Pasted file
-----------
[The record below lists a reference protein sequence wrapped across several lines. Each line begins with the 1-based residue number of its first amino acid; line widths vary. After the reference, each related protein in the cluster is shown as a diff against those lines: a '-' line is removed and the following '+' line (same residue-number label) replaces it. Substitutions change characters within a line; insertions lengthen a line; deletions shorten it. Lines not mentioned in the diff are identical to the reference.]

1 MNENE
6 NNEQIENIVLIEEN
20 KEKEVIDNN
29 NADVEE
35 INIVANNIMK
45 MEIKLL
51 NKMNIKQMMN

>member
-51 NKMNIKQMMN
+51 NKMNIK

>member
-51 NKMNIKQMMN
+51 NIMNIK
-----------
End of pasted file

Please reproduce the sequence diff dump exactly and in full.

[The record below lists a reference protein sequence wrapped across several lines. Each line begins with the 1-based residue number of its first amino acid; line widths vary. After the reference, each related protein in the cluster is shown as a diff against those lines: a '-' line is removed and the following '+' line (same residue-number label) replaces it. Substitutions change characters within a line; insertions lengthen a line; deletions shorten it. Lines not mentioned in the diff are identical to the reference.]

1 MNENE
6 NNEQIENIVLIEEN
20 KEKEVIDNN
29 NADVEE
35 INIVANNIMK
45 MEIKLL
51 NKMNIKQMMN

>member
-51 NKMNIKQMMN
+51 NKMNIK

>member
-51 NKMNIKQMMN
+51 NIMNIK